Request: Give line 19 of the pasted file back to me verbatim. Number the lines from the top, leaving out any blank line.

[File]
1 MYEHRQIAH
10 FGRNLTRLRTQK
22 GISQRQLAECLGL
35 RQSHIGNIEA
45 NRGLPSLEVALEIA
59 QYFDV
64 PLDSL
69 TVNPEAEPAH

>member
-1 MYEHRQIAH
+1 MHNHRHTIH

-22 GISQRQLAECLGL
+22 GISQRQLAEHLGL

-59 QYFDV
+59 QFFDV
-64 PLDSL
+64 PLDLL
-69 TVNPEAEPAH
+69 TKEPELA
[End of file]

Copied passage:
+69 TKEPELA